By Roy Kasten
By Kris Wernowsky
By Chaz Kangas
By Joseph Hess
By Julie Seabaugh
By Mike Appelstein
By Rachel Brodsky
By Kelsey McClure
When the dB's first appeared in 1978, the American ideal of power pop was just coming into focus, and the psychedelic Southern jangle of R.E.M. was largely unknown. Formed in Chapel Hill, North Carolina, by Chris Stamey, Will Rigby and Gene Holder, and then with Peter Holsapple (who went on to play with R.E.M.), the band's first album, Stands for deciBels, came on like a quirkier, artsier version of Big Star, with sweet harmonies, sun-blinded guitar hooks and a smart-but-playful temperament.
Plagued by label difficulties and inconsistent sales, the dB's dissolved in 1988, though Stamey (who has become an ace producer and engineer) and Holsapple have continued to work together and are plotting another dB's album, with ten tracks completed. The duo of Stamey and Holsapple appears in St. Louis this week, and the former sets the record straight in an e-mail exchange.
B-Sides: How does the dB's story begin?
Chris Stamey: We started playing together in different bands in junior high school, including Rittenhouse Square and Little Diesel. After I moved to NYC and did some time playing with Alex Chilton, I talked my friends into coming north and playing with me again.
The dB's is regarded as a great power-pop band. What about the group is most overlooked?
The dB's scope is more catholic than that of what I think of as typical power-pop bands. Also, we didn't worship the Beatles — far from it, actually. I was quite an Anglo-phobe at that time, personally. We liked American bands like NRBQ and Television.
You didn't appear on the "reunion" album Paris Avenue, but you've remained close with Peter. How has your relationship changed over the years?
We essentially have a two-person band in this duo persona, and we write songs for that "voice," the first collection being our Mavericks record and finally there is a second, the upcoming Here and Now, which we are doing final mixes on this week. Also: Paris Avenue was far from a reunion record; it was just a collection of unreleased demos that a label associated with the band's management released after the band broke up one of several times. No one in the band considers it a reunion record.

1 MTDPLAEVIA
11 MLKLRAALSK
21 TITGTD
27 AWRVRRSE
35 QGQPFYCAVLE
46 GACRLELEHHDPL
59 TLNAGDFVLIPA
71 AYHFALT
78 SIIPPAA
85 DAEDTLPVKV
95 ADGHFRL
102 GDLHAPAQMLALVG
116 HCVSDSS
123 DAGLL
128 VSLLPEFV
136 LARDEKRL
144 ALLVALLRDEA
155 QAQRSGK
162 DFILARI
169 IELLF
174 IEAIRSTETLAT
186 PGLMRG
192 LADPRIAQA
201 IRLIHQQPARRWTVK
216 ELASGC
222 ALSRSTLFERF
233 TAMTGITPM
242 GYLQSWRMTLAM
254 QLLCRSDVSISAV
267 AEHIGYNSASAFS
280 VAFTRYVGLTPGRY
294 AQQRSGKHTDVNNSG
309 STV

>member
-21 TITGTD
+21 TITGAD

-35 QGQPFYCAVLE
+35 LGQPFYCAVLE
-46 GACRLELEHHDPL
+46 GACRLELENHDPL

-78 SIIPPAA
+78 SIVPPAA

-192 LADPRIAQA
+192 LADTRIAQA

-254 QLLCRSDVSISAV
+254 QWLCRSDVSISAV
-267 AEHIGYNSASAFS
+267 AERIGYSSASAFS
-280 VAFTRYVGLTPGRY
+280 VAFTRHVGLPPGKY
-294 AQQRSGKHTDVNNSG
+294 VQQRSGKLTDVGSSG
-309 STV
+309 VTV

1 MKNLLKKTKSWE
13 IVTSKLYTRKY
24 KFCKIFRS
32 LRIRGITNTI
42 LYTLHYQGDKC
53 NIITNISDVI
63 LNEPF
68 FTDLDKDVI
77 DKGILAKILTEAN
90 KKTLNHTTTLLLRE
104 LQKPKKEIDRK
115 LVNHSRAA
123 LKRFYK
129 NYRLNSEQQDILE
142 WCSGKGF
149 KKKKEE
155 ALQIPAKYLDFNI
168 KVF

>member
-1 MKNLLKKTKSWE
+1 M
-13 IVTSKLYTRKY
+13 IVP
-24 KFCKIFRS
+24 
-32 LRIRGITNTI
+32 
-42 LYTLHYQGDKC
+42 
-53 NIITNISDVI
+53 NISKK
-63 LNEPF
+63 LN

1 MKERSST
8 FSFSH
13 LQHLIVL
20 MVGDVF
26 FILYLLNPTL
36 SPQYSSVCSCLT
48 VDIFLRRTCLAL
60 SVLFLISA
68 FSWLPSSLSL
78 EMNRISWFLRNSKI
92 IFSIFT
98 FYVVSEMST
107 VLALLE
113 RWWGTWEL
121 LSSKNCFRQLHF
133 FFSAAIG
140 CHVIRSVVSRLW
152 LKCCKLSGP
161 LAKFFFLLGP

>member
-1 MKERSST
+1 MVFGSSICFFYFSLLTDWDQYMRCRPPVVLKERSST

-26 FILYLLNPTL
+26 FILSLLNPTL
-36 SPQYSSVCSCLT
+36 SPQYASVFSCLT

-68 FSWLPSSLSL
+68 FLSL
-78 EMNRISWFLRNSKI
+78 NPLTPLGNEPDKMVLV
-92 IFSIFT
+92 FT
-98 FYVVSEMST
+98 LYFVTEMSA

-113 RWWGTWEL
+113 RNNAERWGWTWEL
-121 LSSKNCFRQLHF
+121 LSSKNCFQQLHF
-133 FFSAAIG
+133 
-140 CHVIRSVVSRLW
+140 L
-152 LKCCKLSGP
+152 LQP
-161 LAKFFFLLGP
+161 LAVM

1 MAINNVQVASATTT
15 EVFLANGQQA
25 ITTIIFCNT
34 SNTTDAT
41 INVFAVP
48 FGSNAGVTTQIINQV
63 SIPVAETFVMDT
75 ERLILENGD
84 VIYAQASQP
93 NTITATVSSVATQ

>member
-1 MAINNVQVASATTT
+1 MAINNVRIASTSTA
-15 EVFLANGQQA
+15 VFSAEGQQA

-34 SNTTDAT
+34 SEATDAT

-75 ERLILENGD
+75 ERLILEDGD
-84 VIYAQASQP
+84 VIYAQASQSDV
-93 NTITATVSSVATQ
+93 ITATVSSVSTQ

You've produced more artists than I could name, from Le Tigre to Whiskeytown to Chatham County Line. In that diversity, do you have an underlying approach to sound?
As far as vocal records go, I try to help the singers to sing their best, and then build the sound around the singing. I like it when there is a tight "handshake" connection or interaction between the lyrics and the music. I also try to make "desert island" discs more than radio discs. Getting on the radio is just about impossible these days, and thus it's a great time to just make music that you believe in. My mentors in the studio include Don Dixon, Alex Chilton and Scott Litt, all very different, but all great teachers.
Can you hear or imagine the arrangement of the song while you're writing it?
I usually just try to get the words, melody, harmonization and tempo in the ballpark — which might include a specific bass line or arrangement ideas. I might have preconceptions about the sound at first, but I try to ignore them later and be open. I do have a good idea of the point or the meaning; I usually don't just ramble on à la "scrambled eggs" ["Yesterday"].
Describe your songwriting process.
Quick and intuitive. I try to get it all in one go. Going back to write that second verse is never as easy as it seems like it will be.
You titled one solo album Travels in the South, and you moved back to your home of Chapel Hill in the '90s. Can you describe your connection, musical and otherwise, to the South?
I am a Southerner; it's in my bones. This is my home.